Editors' ChoiceAlzheimer’s Disease

β-amyloid can’t go with the flow

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Science Translational Medicine  07 Dec 2016:
Vol. 8, Issue 368, pp. 368ec195
DOI: 10.1126/scitranslmed.aal2804

Recent studies in rodents identified a brain-wide network of perivascular pathways called the glymphatic system that recirculates cerebrospinal fluid (CSF) through the brain parenchyma and clears interstitial solutes, such as β-amyloid (Aβ). Flow decreases through these perivascular pathways with advancing age. CSF and interstitial fluid are exchanged through the astroglial water channel aquaporin-4, and the expression of this channel is disrupted in the cerebrovasculature of human brains with Alzheimer’s disease. Since age is the greatest risk factor for Alzheimer’s disease, this suggests that decreasing Aβ clearance due to reduced CSF flow with age may increase Aβ concentration in the brain and therefore increase amyloid deposition.

To look for evidence of changes in aquaporin-4 expression and perivascular localization with aging and Alzheimer’s disease pathogenesis in humans, Zeppenfeld et al. examined postmortem frontal cortex tissue samples. 58 cognitively normal controls were either young (33 to 57 years old) or aged (61 to 96 years old), and 21 individuals had histopathologically confirmed Alzheimer’s disease (61 to 105 years old). Expression of aquaporin-4 was evaluated by western blot and localization by immunofluorescence in frozen and fixed frontal cortical tissue. The investigators found that increased aquaporin-4 expression was associated with advancing age. Reduced perivascular localization of aquaporin-4 was associated with Alzheimer’s disease pathology, specifically increased Aβ deposition, even after controlling for age.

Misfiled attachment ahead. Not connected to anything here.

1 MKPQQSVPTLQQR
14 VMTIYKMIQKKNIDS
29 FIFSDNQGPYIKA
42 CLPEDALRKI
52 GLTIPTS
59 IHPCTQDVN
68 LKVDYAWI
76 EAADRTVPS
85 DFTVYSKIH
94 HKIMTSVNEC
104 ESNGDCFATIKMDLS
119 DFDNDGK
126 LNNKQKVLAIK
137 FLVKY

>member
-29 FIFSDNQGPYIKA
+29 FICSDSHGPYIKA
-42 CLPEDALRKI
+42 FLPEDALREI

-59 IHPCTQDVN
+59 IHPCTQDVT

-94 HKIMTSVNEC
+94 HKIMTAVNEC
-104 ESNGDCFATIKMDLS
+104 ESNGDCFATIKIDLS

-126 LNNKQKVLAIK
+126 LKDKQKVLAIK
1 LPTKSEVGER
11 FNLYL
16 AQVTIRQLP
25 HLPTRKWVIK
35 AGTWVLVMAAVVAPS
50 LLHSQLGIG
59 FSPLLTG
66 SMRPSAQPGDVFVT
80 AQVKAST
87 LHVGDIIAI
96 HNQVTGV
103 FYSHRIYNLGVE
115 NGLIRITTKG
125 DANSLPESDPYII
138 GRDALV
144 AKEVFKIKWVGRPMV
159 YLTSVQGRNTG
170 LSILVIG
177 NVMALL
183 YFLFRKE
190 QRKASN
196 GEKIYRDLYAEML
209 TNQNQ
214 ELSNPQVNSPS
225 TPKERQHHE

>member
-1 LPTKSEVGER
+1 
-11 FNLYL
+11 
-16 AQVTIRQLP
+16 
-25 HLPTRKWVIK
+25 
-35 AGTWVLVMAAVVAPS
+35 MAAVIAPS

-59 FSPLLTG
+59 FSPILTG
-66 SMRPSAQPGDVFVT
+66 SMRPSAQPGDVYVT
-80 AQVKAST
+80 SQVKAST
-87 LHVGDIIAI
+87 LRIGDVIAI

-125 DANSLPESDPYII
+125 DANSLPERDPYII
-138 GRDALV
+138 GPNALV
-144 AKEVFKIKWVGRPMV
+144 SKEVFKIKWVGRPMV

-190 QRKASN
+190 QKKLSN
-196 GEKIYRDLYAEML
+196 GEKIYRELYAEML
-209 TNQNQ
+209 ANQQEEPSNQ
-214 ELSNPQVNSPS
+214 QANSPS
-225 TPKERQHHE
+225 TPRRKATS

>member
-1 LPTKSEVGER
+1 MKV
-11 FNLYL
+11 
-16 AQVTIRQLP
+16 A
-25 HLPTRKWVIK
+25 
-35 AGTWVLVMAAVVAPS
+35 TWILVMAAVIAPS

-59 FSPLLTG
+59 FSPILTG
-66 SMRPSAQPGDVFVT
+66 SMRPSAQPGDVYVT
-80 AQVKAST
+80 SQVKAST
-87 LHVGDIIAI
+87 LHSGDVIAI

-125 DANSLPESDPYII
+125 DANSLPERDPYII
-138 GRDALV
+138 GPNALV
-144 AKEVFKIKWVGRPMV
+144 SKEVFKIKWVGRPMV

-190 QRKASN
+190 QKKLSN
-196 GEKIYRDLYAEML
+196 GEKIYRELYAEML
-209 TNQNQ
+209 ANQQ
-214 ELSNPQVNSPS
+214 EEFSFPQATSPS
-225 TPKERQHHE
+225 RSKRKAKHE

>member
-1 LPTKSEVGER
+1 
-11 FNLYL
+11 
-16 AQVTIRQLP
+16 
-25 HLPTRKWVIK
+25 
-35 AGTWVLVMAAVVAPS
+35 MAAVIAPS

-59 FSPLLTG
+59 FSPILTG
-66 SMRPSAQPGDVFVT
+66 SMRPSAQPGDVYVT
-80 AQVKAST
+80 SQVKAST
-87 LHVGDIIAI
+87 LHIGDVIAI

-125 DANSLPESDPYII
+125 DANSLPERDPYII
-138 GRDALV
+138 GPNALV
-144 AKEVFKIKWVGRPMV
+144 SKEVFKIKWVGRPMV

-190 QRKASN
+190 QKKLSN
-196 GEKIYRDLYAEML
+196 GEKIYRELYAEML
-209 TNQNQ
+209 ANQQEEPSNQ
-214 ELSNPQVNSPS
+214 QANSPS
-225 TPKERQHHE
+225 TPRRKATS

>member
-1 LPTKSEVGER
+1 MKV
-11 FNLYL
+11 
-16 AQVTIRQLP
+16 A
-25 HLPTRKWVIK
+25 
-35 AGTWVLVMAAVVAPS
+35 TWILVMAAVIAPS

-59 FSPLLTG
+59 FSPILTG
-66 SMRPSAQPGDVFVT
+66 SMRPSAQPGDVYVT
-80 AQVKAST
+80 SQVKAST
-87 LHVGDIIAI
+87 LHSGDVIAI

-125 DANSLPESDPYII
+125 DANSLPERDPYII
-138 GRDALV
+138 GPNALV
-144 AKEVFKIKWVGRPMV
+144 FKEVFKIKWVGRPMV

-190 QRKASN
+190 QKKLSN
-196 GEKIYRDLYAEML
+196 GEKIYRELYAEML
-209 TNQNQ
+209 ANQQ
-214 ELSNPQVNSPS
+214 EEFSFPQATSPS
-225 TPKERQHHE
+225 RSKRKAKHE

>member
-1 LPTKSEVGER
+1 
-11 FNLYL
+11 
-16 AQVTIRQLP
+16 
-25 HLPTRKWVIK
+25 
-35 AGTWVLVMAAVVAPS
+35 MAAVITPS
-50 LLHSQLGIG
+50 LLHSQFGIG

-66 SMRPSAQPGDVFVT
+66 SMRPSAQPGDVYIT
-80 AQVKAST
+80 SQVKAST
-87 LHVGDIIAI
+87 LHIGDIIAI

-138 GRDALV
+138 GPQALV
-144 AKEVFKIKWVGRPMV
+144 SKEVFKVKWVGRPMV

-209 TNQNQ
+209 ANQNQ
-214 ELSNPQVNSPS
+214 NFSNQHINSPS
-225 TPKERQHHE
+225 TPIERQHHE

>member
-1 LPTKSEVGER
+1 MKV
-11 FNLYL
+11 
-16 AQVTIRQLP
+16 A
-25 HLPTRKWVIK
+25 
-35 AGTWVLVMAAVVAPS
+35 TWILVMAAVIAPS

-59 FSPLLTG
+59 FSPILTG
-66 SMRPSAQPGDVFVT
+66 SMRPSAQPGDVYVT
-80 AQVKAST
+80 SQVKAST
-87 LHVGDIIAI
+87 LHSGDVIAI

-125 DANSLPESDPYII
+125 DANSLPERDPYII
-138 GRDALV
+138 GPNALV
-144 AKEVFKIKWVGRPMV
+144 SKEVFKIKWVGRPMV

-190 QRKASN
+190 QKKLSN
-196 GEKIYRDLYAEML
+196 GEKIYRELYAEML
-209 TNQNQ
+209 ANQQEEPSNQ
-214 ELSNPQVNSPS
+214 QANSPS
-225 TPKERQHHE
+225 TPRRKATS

Zeppenfeld et al. concluded that loss of perivascular aquaporin-4 localization renders the aging brain vulnerable to Aβ deposition because fluid flow through the glymphatic system is impeded. This finding suggests how changes in the glymphatic system may, in part, explain observed decreases in Aβ clearance and increases in Aβ deposition with age. There are several limitations in this study. First, the observed differences in aquaporin-4 expression and localization may be driven by Alzheimer’s disease pathology rather than a cause of the pathology. Second, the study examined only the frontal cortex and does not offer evidence to explain Alzheimer’s pathology in other brain regions, such as the hippocampus. Third, the glymphatic system has been demonstrated in rodents but awaits confirmation in humans. Despite these limitations, the current study provides compelling evidence for continued translational research in this exciting field.

D. M. Zeppenfeld et al., Association of perivascular localization of aquaporin-4 with cognition and Alzheimer Disease in aging brains. JAMA Neurol. 10.1001/jamaneurol.2016.4370 (2016). [Full Text]

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